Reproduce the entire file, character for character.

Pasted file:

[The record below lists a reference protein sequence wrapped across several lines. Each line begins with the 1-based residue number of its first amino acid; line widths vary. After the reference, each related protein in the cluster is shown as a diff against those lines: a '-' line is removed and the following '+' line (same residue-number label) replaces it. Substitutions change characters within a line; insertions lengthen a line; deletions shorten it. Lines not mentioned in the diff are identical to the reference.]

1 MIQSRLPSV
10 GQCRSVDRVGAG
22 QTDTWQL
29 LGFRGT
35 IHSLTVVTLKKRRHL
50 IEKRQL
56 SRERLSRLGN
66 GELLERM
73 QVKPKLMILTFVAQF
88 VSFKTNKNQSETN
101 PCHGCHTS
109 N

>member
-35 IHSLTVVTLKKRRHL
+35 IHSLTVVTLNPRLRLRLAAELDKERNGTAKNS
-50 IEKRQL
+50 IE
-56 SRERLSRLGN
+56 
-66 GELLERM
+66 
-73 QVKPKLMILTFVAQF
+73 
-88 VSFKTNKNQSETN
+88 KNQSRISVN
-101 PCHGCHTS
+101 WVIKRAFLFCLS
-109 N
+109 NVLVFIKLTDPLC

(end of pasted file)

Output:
[The record below lists a reference protein sequence wrapped across several lines. Each line begins with the 1-based residue number of its first amino acid; line widths vary. After the reference, each related protein in the cluster is shown as a diff against those lines: a '-' line is removed and the following '+' line (same residue-number label) replaces it. Substitutions change characters within a line; insertions lengthen a line; deletions shorten it. Lines not mentioned in the diff are identical to the reference.]

1 MIQSRLPSV
10 GQCRSVDRVGAG
22 QTDTWQL
29 LGFRGT
35 IHSLTVVTLKKRRHL
50 IEKRQL
56 SRERLSRLGN
66 GELLERM
73 QVKPKLMILTFVAQF
88 VSFKTNKNQSETN
101 PCHGCHTS
109 N

>member
-35 IHSLTVVTLKKRRHL
+35 IHSLTVVTLNPRLRLRLAAELDKERNGTAKNS
-50 IEKRQL
+50 IE
-56 SRERLSRLGN
+56 
-66 GELLERM
+66 
-73 QVKPKLMILTFVAQF
+73 
-88 VSFKTNKNQSETN
+88 KNQSRISVN
-101 PCHGCHTS
+101 WVIKRAFLFCLS
-109 N
+109 NVLVFIKLTDPLC